What is the treatment? If you have an open dislocation, then as described above, surgery will be required to close the open wound, and it will be carefully monitored for infection. If the dislocation if closed, a doctor can usually pop the joint back into place without surgery. Don’t try this at home. Don’t let your friend who saw his high school football coach pop someone’s dislocated shoulder into place on the sideline during a game twenty years ago do it, unless you’re stranded on a mountainside and need to get to a place where the rescue helicopter can see you. Have a professional do it; if possible (like you’re not in a life or death situation), have a podiatrist who’s been trained to work with feet and ankles do it.

So once it’s back in place, I’m okay, right? Wrong! Once the joint is put back into place, you may be required to wear a cast or walking boot for a period of time in order to allow the tissue and any torn ligaments heal. During this time, you may have to start doing some simple exercises in order to keep scar tissue from building up into a knotty, immobilizing mess. Again, don’t make up some exercises or find them on YouTube–see a professional.

Once you’re out of the cast or the boot, the fun part starts: rehab! You’ll need to do strengthening, flexibility, and balancing exercises. Some physical therapists may use hydrotherapy (everybody in the pool!), electrotherapy, massage, or other hands on therapy to improve range of motion. It’s a long process that can take weeks or months, depending on the severity of the injury and the dedication of the patient to the rehab process.

After the ankle is fully healed and rehabbed, some people may be advised to tape their ankle or wear a brace, especially those who do things like cut in different directions, or need to accelerate quickly. Joba Chamberlain noted that he thought he’d be able to back to baseball relatively quickly because he “doesn’t run the bases.” However, pitchers have to land on their feet after each pitch and need to be able to get off the mound quickly to help field slow rollers or bunts. Unless someone develops drones to take over the, you know, athletic part of pitching, it sounds like Mr. Chamberlain is a good candidate for a lengthy rehab and an ankle brace. Well, it will give him some extra time to heal that elbow! There’s always a silver lining.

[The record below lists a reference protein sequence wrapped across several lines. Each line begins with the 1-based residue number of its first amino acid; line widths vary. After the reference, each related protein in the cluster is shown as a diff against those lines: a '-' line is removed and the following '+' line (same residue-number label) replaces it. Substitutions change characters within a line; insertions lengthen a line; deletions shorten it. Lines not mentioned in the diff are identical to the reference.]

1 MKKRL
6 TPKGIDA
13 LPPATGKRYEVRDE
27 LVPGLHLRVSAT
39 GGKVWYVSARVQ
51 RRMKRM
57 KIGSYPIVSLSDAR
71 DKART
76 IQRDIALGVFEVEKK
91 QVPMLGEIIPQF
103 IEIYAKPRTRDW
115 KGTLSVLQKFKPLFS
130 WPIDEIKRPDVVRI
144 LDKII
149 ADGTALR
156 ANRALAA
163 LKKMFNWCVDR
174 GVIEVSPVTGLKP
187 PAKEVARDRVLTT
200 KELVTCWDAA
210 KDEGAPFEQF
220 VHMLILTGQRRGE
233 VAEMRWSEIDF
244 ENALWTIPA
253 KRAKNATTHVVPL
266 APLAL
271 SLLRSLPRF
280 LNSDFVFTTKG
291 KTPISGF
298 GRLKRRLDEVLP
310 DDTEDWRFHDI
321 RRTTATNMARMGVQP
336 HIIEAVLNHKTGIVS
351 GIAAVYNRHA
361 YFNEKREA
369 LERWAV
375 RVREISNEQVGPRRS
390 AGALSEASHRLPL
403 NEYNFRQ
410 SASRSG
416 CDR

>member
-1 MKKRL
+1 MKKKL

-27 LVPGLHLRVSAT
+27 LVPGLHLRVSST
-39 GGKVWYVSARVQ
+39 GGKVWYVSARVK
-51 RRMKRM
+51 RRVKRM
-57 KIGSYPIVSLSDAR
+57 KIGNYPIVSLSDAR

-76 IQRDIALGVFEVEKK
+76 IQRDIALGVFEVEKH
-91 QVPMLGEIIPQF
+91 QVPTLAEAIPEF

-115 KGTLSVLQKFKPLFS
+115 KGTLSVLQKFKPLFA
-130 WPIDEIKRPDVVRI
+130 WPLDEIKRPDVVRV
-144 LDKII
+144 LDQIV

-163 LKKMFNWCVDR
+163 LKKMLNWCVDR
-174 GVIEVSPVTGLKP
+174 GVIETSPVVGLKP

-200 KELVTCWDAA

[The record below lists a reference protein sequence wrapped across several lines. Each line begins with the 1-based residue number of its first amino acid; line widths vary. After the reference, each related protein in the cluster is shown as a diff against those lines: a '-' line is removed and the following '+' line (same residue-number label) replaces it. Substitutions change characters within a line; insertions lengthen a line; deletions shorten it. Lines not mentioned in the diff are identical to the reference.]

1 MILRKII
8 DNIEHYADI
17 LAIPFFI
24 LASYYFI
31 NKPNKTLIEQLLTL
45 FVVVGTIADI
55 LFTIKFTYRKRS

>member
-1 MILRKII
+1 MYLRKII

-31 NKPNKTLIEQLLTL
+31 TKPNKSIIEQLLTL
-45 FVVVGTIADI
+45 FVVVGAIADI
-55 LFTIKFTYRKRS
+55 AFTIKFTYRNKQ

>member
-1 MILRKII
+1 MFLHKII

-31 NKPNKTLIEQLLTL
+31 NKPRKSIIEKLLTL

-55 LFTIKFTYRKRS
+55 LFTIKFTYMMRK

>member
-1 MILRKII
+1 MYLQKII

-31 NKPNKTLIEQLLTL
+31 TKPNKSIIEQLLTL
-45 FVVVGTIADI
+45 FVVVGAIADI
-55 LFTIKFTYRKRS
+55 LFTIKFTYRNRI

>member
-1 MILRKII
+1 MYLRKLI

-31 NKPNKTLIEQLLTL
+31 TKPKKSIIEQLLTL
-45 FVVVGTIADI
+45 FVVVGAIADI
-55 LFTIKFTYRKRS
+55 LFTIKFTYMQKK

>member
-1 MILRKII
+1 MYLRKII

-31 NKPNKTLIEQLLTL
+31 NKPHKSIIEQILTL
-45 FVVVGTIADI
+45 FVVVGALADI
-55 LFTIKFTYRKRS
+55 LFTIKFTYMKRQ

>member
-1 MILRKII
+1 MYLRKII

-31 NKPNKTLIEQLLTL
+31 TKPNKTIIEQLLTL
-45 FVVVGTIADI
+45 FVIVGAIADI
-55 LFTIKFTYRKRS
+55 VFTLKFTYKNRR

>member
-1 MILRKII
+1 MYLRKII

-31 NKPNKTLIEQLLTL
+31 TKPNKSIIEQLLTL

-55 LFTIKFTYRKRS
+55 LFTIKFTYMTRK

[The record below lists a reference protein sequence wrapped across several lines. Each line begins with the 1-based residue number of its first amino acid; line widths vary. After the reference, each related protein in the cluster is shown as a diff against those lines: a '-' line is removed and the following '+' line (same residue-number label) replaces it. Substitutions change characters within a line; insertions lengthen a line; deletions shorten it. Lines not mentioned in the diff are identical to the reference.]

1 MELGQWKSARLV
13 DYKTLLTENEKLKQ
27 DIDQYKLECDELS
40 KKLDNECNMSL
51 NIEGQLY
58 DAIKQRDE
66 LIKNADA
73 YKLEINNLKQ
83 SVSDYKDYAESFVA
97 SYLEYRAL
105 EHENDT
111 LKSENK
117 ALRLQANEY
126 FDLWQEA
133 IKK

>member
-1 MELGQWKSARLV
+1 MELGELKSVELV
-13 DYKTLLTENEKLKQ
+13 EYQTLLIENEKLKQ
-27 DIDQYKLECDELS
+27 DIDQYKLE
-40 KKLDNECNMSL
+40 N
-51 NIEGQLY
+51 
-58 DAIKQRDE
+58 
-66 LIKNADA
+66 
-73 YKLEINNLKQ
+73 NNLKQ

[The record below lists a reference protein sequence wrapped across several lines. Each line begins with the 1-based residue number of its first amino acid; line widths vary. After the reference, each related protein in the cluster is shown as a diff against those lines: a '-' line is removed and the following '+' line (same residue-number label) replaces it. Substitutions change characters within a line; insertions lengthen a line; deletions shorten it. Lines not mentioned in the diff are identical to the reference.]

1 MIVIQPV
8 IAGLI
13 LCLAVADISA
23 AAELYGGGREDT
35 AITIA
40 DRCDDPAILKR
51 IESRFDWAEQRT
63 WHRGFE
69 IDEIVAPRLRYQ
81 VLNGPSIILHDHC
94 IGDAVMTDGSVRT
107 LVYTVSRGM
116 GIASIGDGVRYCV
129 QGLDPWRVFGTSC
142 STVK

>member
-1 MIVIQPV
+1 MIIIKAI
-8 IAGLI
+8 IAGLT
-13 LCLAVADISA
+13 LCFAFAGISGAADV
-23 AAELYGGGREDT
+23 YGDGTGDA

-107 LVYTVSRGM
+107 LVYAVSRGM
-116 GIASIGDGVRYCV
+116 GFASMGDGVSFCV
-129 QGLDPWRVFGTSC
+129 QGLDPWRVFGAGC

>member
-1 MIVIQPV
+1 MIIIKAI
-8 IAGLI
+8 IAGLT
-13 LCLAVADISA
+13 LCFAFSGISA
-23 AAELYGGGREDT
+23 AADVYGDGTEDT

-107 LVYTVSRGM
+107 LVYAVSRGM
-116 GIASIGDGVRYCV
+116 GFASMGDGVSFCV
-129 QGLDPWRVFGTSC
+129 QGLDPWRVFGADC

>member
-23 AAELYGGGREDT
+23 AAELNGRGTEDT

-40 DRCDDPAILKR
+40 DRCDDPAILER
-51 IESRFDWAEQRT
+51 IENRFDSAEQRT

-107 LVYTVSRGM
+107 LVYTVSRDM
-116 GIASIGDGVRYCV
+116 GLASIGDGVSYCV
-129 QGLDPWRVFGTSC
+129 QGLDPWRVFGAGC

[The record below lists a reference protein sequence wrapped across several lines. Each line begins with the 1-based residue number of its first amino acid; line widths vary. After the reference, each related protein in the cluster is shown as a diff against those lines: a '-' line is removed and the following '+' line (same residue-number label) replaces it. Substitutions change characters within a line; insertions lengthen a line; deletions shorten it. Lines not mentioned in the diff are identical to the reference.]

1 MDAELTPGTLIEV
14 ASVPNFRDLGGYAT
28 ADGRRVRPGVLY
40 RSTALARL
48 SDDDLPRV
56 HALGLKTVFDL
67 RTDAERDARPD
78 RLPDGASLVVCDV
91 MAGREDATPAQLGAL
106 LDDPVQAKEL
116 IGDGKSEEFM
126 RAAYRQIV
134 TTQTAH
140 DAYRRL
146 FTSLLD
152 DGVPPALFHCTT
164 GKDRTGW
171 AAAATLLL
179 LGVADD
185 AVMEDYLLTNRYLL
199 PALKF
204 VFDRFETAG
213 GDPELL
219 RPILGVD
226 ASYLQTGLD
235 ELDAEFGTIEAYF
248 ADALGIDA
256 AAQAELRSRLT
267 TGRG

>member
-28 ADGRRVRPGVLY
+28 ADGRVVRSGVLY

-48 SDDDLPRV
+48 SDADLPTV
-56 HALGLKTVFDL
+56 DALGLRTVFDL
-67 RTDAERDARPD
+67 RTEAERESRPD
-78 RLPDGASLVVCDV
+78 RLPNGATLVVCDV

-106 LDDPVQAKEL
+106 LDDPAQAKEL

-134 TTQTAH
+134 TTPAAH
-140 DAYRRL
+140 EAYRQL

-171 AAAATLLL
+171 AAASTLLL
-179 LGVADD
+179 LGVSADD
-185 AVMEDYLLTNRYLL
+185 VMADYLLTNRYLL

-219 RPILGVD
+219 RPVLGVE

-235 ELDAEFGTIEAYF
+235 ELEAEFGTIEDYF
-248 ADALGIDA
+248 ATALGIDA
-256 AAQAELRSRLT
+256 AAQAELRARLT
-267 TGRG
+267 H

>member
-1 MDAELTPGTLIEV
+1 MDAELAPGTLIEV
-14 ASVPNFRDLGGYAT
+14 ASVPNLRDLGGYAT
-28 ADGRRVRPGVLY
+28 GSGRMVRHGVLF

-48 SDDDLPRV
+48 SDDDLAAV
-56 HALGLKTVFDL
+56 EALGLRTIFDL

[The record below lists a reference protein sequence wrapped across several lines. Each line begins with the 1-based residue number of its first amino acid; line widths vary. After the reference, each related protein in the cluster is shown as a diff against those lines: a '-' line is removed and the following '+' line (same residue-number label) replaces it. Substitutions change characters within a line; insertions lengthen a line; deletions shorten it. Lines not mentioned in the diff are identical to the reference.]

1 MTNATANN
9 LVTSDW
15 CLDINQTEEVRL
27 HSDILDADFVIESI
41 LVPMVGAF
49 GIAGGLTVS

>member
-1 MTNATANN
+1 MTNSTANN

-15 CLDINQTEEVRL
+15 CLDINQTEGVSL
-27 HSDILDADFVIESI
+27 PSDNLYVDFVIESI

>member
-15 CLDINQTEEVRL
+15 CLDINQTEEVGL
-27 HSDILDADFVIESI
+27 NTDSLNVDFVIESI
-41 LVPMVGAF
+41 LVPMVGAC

How can I prevent a dislocated ankle? Well, you could sit forever and not do anything. Your ankle would certainly be safe then, until you died of boredom. It’s a freak accident. Hope for the best, and be ‘ware of trampolines.

A bad ankle injury is something that needs to be treated by a specialist who knows ankles. If you have an ankle injury, or any other foot issue, contact us at The Center for Podiatric Care and Sports Medicine. Dr. Josef J. GeldwertDr. Katherine Lai, and Dr. Ryan Minara have helped thousands of people get back on their feet.


If you have any foot problems or pain, contact The Center for Podiatric Care and Sports MedicineDr. Josef J. GeldwertDr. Katherine Lai, Dr. Ryan Minara and Dr. Mariola Rivera have helped thousands of people get back on their feet. Unfortunately, we cannot give diagnoses or treatment advice online. Please make an appointment to see us if you live in the NY metropolitan area or seek out a podiatrist in your area.